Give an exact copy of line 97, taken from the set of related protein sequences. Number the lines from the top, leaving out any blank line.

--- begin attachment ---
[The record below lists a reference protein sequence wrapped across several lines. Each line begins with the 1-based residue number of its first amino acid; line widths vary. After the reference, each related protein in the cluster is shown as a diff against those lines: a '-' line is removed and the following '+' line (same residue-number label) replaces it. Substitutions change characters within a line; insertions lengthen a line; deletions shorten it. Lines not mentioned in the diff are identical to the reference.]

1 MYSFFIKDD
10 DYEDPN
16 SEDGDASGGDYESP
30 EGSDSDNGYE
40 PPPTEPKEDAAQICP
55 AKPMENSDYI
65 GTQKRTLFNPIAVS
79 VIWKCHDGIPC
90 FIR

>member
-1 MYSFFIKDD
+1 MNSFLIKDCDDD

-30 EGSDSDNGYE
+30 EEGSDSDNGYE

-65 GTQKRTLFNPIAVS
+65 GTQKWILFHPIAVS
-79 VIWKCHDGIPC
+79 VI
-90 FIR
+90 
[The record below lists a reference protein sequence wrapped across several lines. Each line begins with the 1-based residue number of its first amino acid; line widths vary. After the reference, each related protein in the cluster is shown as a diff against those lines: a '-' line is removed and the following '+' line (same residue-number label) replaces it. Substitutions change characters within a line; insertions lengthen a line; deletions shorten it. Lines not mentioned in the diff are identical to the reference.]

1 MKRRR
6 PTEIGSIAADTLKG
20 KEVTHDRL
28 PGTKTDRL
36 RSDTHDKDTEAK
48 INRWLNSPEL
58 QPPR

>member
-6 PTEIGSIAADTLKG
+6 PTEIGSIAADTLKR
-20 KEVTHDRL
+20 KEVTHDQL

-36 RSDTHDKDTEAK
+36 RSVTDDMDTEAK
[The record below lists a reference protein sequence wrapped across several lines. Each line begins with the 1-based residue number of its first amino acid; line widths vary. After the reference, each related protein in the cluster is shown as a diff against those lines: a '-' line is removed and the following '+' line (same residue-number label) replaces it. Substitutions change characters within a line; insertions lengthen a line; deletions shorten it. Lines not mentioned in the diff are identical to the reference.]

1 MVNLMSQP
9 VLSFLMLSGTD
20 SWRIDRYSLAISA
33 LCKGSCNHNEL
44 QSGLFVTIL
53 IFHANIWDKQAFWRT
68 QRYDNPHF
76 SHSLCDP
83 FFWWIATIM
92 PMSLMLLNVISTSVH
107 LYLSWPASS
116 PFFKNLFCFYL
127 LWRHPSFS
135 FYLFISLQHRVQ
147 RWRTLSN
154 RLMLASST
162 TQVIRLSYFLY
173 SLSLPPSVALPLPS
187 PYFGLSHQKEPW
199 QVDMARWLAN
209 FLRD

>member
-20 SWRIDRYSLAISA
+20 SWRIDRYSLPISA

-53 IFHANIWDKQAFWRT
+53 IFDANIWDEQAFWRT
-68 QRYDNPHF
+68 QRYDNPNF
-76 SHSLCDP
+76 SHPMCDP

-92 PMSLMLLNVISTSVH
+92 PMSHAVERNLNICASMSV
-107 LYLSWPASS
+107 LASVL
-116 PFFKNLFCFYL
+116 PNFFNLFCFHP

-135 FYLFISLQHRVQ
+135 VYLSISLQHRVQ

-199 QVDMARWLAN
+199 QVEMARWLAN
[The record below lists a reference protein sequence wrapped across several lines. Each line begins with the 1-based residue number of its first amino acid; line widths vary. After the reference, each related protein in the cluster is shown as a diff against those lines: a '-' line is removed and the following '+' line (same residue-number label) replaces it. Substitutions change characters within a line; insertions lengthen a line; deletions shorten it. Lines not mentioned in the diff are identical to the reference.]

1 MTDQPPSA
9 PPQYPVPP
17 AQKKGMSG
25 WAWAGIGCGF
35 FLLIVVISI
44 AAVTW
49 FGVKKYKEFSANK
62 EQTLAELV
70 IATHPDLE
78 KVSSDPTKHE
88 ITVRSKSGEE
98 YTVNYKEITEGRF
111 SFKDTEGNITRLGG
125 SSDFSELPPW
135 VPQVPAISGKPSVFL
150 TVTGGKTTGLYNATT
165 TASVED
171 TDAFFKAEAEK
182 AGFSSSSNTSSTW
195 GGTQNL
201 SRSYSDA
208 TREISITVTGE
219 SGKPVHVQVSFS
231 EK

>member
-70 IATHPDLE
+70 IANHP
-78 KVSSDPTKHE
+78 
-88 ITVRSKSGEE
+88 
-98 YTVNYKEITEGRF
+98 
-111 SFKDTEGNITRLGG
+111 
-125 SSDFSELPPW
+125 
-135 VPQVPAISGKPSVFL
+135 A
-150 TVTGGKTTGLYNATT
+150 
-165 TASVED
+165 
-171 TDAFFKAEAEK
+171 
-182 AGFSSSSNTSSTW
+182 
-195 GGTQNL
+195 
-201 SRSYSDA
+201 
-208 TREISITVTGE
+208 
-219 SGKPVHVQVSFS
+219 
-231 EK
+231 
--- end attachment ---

182 AGFSSSSNTSSTW